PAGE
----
2003 - PG - 145 Mins.
|Director: Marck Achbar and Jennifer Abbott|
|Producer: Mark Achbar|
|Written By: Joel Bakan and Harold Crooks|
|Starring: Noam Chomsky,
Kofi Annan |
|Review by: Greg Ursic
In the late nineteenth century, lawyers convinced the U.S. Supreme Court that the 14th Amendment, which guaranteed the rights of a person should be extended to cover corporations. Fast forward to the early 20th century when Edward Bernaise, taught corporations how to sway the masses from needs based buying i.e. groceries, clothing, etc. to decisions based on desire (his first success was convincing women that smoking was fashionable). He was courted by the lords of Wall Street, who made him obscenely wealthy, and his teachings led to the jingles, billboards and commercials that we’ve all come to love and hate. But surely corporations are guilty of little more than subtle harmless manipulation. Right?
Documentary filmmakers Jennifer Abbott and Mark Achbar decided that it was time to evaluate how corporations have progressed as productive members of society and spent six years researching and interviewing dozens of people. Not only were the findings discouraging, they proved to be downright troubling: as anyone who has taken Psych 101 knows, Maslow’s hierarchy of needs states that the desire to improve one’s lot in life is inherent. Corporations have interpreted this to mean profit, but their pursuit of the magic dollar has proven to be all-consuming. In addition they demonstrate an inability to connect with others, regularly act without regard for the safety of other and view guilt as a foreign concept. According to the guidelines of the Psychopathy Checklist, the corporate 800 lb gorilla is an antisocial deviant.
While Enron, Worldcom, and the long forgotten S&L scandals highlighted corporate avarice they fail to capture the full scope of what corporations are capable of in the pursuit of profit. The film addresses the standard litany of offences, including corporate farms befouling world’s water supply, the virtual enslavement of children in third world factories, and people being killed by corporations– either by accident in Bhopal or deliberately by tobacco companies. But they don’t stop there.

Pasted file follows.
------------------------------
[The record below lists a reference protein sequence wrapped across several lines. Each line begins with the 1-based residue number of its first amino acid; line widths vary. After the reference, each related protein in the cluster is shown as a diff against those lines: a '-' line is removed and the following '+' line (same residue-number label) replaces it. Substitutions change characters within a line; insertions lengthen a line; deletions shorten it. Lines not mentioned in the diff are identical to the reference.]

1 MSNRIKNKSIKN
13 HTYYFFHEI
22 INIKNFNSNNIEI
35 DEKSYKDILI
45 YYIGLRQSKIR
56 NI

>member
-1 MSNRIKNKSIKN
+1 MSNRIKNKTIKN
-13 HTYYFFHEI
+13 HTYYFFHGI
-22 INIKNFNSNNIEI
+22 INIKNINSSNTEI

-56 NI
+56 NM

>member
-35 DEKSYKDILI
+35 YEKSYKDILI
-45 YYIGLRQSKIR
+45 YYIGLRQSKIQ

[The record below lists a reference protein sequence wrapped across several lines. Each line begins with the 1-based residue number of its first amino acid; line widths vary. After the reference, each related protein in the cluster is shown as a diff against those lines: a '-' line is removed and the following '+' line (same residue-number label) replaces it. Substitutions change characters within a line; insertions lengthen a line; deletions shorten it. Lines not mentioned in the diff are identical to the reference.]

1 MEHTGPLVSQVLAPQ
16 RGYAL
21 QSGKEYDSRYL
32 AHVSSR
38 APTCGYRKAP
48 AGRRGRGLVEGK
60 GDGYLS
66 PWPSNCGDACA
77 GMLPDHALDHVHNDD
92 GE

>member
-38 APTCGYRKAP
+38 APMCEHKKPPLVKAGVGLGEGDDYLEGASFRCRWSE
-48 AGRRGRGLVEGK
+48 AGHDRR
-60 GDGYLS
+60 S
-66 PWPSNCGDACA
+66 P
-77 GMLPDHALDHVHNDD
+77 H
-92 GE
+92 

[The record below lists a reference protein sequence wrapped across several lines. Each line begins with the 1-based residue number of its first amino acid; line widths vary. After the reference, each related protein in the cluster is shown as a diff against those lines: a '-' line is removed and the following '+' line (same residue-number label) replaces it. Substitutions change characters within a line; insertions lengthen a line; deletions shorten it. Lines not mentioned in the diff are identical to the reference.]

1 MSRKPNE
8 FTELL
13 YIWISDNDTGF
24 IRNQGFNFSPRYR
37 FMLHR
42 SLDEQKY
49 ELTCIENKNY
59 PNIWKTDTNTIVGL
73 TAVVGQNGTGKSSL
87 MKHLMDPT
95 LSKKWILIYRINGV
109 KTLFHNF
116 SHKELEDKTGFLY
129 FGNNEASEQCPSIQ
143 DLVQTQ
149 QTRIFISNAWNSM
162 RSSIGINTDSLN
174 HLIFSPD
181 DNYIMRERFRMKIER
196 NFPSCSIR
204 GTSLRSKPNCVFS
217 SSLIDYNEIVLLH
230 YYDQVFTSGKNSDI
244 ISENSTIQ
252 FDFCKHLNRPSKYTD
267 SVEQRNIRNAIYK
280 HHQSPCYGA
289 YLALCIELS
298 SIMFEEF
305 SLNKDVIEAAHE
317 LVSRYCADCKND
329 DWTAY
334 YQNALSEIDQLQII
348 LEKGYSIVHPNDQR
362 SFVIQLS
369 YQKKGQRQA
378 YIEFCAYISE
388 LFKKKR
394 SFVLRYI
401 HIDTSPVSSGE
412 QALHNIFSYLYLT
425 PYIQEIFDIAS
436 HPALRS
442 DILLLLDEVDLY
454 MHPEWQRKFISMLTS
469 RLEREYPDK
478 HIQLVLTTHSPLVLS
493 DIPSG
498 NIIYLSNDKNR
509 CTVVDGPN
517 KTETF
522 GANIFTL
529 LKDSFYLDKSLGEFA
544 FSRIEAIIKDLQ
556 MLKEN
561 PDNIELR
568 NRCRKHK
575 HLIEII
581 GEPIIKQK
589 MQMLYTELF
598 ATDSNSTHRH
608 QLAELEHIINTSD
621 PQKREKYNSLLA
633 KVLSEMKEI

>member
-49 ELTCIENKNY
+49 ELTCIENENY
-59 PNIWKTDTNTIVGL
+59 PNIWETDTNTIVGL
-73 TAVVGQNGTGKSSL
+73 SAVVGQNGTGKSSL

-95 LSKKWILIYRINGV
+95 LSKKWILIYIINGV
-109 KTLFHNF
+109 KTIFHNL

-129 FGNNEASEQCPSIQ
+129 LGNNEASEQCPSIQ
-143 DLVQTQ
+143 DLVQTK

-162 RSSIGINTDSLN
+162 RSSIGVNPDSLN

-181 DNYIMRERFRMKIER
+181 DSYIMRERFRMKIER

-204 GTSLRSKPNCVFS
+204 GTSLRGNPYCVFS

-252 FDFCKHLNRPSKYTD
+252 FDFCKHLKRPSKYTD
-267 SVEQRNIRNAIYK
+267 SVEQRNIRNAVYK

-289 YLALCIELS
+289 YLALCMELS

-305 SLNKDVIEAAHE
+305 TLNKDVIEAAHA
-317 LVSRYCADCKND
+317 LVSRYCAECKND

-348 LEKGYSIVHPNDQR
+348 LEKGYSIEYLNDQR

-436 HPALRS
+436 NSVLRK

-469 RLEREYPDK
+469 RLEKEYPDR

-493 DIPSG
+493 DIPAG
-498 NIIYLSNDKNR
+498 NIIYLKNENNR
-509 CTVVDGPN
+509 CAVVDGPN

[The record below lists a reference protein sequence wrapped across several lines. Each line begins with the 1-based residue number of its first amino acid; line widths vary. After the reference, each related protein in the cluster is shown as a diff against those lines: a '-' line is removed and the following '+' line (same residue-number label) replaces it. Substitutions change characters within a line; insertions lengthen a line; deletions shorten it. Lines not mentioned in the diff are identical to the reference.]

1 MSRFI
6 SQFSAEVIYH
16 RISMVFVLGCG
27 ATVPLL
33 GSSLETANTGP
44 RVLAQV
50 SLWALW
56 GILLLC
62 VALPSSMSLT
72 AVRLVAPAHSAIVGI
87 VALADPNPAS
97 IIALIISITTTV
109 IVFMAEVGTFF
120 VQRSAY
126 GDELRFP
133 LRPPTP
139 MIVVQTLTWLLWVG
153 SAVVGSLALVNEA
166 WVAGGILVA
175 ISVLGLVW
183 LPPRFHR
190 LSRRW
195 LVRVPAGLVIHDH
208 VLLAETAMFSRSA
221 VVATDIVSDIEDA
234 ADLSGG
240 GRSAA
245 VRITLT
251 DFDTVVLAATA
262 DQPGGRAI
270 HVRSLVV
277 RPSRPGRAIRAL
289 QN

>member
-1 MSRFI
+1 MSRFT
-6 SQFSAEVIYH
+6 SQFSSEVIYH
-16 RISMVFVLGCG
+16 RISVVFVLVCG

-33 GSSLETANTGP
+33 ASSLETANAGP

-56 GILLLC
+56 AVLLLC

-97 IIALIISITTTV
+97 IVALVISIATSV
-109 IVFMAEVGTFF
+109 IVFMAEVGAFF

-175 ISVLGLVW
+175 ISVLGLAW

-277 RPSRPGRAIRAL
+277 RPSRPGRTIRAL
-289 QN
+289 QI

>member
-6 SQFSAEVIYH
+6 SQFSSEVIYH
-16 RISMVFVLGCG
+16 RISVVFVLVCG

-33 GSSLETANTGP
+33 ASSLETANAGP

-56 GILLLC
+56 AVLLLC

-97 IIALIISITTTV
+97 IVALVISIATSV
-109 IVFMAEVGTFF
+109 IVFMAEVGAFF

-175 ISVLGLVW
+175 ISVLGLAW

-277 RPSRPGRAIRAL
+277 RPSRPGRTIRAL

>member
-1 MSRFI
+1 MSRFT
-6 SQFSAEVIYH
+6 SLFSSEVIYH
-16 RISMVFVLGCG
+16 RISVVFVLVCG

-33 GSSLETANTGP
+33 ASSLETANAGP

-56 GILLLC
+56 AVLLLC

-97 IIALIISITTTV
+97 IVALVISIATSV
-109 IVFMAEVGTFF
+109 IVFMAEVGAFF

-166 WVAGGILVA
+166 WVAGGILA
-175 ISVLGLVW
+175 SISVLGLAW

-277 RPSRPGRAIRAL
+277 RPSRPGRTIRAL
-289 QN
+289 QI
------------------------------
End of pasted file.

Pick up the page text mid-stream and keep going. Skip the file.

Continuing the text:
The film’s highlights include a California company that was granted ownership of Bolivia’s water supply thereby making it illegal for citizens to collect rainwater which lead to a revolution until the license being overturned. More disturbing was the firing of two investigative reporters by Fox News, when they refused to lie on camera and the stunning outcome of their lawsuit against the television network. These revelations are bolstered by myriad interviews with economists, civil rights activists, lawyers, psychologists, etc. They range from the sustainability epiphany of Ray Anderson the CEO of the largest carpet making company in the world, to Vancouver’s own Michael Walker who extols the virtues of companies that relocate to the Third World and “save their populations”. There are a few downsides.
It is readily apparent that the majority of interviewees are clearly left leaning, and the “capitalists” are made to look either hawkish or ridiculous. I was also curious why they chose to focus on the tenuous IBM/Nazis link, when the case of German multinational Degussa was clearly demonstrable (they processed the gold fillings from concentration camp victims, produced Zyklon B, and counted several high ranking nazis among their directors after the war). They also detail Monsanto’s role in the defoliation in Vietnam, yet completely ignore their ongoing role in the deforestation of Colombia. My biggest concern is that they fail to acknowledge that it is our consumer culture that continues to drive the problem, and act as enablers in this dysfunctional relationship.
'The Corporation' is amusing, engaging, and often shocking, and sure to spark conversations afterward. Judging from the amount of ink spilled in several leading business publications to discredit the film it has they’ve clearly touched a nerve.